Digital Burn Book

Reyde Jones, Emely Olmedo, West Brunswick High School

Going to a public high school can be chaotic or challenging at times. Rumors spreading, comments being made about students, and false accusations being thrown out–these may be a part of teenage life today, but lately, these reputation-changers have been reaching much larger audiences than they would as just hallway whispers.

Recently, students have been making Instagram accounts for a good laugh, such as @wbhscaughtyousleeping and @wbhsfeetunderthestall. At first, these accounts were innocent and harmless, found as a laughable joke by most students, but an unknown user has taken this concept out of control and has created damaging accounts where several students are now being negatively affected. These accounts have blossomed into something straight out of a movie, with downright cruel posts, leaving students wondering if they will be targeted next.

The accounts commonly bring up sexuality, unfaithful relationships, body-shaming, and more. Each time an account is created, it briefly goes somewhat viral before being deleted and replaced with another account that has a similar concept. The creator(s) of the accounts seem to have an almost relentless desire to share these stories and amp up the drama.

“I think judgement is a big factor,” said junior Olivia Mehalick. “I think it’s the need to have popularity or the need to feel validated by people’s responses.”

Students are left wondering how the account creator(s) could do such a cruel thing, and the common consensus is that the account creators are fueled by their own insecurities. There are a number of things that could bring someone to these extremes, but it’s also impossible to know what could be going on in someone’s personal life. Humans need validation and can often go about getting it in all the wrong ways.

“There is no telling what these people have going on in their own lives,” said junior Madison Decker. “All you can think about is that they’re so miserable they want to make others feel it too.”

People creating these accounts don’t realize the effect these pages have on teenage mental health. Some students see these accounts as funny, but students who are targeted online could possibly feel weighted down by the attention. Mental health is a huge deal for teenagers; and people honestly have no way of telling how their words and actions are going to affect someone. These accounts may seem like a joke but they have real-life consequences.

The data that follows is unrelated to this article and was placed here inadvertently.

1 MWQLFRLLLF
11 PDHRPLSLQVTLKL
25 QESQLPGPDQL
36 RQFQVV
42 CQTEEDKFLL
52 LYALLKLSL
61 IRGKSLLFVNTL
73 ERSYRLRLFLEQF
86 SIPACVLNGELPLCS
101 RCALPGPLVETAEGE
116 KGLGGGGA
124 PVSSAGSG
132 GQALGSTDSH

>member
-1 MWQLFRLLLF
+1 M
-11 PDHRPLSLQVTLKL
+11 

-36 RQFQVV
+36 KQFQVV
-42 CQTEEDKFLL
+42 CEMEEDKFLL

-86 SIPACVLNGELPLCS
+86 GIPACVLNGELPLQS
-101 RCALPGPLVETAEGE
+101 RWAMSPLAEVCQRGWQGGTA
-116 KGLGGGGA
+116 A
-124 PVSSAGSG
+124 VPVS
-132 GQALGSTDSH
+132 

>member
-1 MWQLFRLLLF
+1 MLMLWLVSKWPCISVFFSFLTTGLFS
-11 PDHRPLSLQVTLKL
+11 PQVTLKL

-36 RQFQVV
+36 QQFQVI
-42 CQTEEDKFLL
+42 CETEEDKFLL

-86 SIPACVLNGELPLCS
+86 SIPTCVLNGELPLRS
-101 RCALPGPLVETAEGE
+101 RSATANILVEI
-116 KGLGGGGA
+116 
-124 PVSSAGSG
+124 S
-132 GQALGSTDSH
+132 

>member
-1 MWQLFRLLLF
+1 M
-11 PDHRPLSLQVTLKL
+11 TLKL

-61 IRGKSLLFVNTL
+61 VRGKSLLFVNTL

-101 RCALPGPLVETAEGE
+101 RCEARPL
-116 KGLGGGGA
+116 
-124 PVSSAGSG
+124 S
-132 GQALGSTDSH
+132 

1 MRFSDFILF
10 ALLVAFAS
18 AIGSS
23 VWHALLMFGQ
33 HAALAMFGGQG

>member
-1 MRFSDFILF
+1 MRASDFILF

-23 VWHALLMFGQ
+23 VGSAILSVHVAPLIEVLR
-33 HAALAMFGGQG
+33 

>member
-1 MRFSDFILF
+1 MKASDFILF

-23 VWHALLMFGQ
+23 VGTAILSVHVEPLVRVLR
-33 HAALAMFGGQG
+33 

“It doesn’t affect my reputation just because I know it’s not true,” said senior Miles Tierney. “It makes me feel sad for the other people that are subject to it and targeted by it.”

Lack of confidence and insecurities can spread like wildfire in a public school. Accounts like these are degrading teenagers and could give them the idea that this is how they’re viewed by their peers. Just the thought that people believe these rumors about them can be enough to push someone over the edge. These accounts can ruin reputations and circulate false information that can lead to bigger consequences. The school can’t do much in response to these accounts running rampant because of free speech, but what can students do?

“A big way people could respond is to just block the account instead of interacting with them,” said Madison Decker.

Blocking and reporting accounts can only help for a period of time until an individual creates a new account. Actions have consequences, and students are left debating if the owners of these accounts should be held accountable or not. These accounts are acts of cyberbullying and harassment that could lead to legal actions if taken too far.

“Someone should bring it to the school board and try to find who it is because it’s bullying regardless,” said Madison Decker. ”It’s also defamation of character because you’re spreading lies about people and actions should be taken against them legally.”

As hard as it might be at times, the only right thing to do is to just get along with your peers, or at least do your best by them. Public school is already difficult itself but ignoring false information being spread is one way to avoid conflict.

“You never know when someone is coming for you,” said Olivia Mahelick. “So just be nice to people.”